LAT 4:49 in that Flash interface I don’t like
Terrific news x 2! First, reports of my retirement from blogging were premature. Hey, my Friday post went up on Thursday night, when it was still April Fools’ Day. But everyone had mostly gotten the pranks out of their system by that hour, so a surprising number of people fell for it and wrote me very sweet notes of appreciation. (Man, I should fake-quit more often!) So no, I’m not leaving and Jeffrey’s not taking over. We’d planned weeks ago that he would cover for me April 3 and 4 when I was traveling, and this Loki-the-Trickster opportunity was too good to pass up.
The second item of good news is that we’re getting another themeless puzzle each weekend. Starting this coming weekend (maybe), the Washington Post will add a themeless 15×15 from the Peter Gordon family on top of Merl Reagle’s syndicated Sunday puzzle. Peter reports that five constructors will appear in rotation: Patrick Berry, Frank Longo, Trip Payne, Mike Shenk, and Karen M. Tracey. Please join me in saying “Wow!” and “Hooray!” and extending congratulations to the team. These constructors are pretty much incapable of crafting a themeless puzzle I dislike, and I look forward to seeing their work much more often now.
Nancy Salomon’s New York Times crossword
All righty, the theme is “[blank] AND [blank]”: TOWN AND GOWN, STARS AND BARS, GLOOM AND DOOM, and WEAR AND TEAR. For that third one, I prefer “doom and gloom,” but both versions are used. It’s a straightforward Monday theme, no trickery or stratagems.
- 3D. [Boast of some shampoos] clues LOW PH. This sounds like something harking back to the ’70s. Are shampoos still advertising a low pH?
- 49D. DOTARD is a [Senile sort]. I love that word.
- 28D. SHOED is clued [Protected, as the feet]. Isn’t it really shod? Is shoed for horses? Merriam-Webster’s Collegiate Dictionary doesn’t specify, but SHOED for feet rather than hooves looks weird to me.
- 48D. [Chicago alternative to O’Hare] is MIDWAY. I’ve flown via Midway twice in recent months and it has much to recommend it. Less of a schlep to get where you’re going because it’s much smaller than O’Hare, and yet it still has a Brioche Dorée French croissant vendor. What’s not to love?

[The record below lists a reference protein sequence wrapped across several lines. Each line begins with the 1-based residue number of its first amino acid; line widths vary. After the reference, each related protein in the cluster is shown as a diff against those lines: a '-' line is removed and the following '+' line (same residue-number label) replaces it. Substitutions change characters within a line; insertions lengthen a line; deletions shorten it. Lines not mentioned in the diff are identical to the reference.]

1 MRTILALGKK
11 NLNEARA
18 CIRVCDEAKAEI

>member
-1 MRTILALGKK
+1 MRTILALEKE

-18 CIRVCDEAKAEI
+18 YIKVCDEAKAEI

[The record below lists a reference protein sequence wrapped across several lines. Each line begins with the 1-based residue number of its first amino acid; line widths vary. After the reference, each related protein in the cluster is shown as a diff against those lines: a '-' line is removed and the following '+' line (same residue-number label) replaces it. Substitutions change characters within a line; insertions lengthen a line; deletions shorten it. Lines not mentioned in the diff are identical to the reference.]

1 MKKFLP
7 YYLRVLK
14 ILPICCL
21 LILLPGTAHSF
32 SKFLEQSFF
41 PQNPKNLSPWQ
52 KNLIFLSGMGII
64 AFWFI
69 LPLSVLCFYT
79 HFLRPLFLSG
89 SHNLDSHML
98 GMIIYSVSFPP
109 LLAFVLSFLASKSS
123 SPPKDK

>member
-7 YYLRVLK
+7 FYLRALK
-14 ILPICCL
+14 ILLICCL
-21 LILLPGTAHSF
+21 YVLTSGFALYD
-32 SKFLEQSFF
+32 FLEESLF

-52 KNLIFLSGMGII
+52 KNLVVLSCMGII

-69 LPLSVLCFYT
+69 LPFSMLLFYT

- 18D. [Old-time actress Talbot or Naldi] is NITA. I’m astonished that New York Congresswoman NITA Lowey wasn’t in the clue—isn’t her name worlds more familiar to most Americans than Talbot or Naldi?
Bob Klahn’s crosSynergy/Washington Post puzzle, “Have a Heart”—Janie’s review
Why, thank you. How kind. In fact, Bob makes the offer of a “heart” four times, as that’s the word that can follow each of the first words of his BOFFO [Sensational…] theme phrases:
- 17A. FAINT PRAISE [Microrave?]. For the purposes of the theme, that’s as in “faint heart never won fair lady.” Here’s a bit of background on the phrase whose use in print is documented back to the 16th century. (Neither did faint praise, I should add… [ever win…].)
- 27A. CANDY-STRIPER [Hospital volunteer named for a red-and-white jumper]. This phrase makes me think of “Cherry Ames” who, before she was a Student Nurse, was a candy-striper. The crime-solving Ms. Ames has been every kind of nurse you can imagine. Don’t believe me? Check out this list of titles (many of which, forgive me, sound like they could make for a porn series…)! And you know what a candy heart is, don’tcha?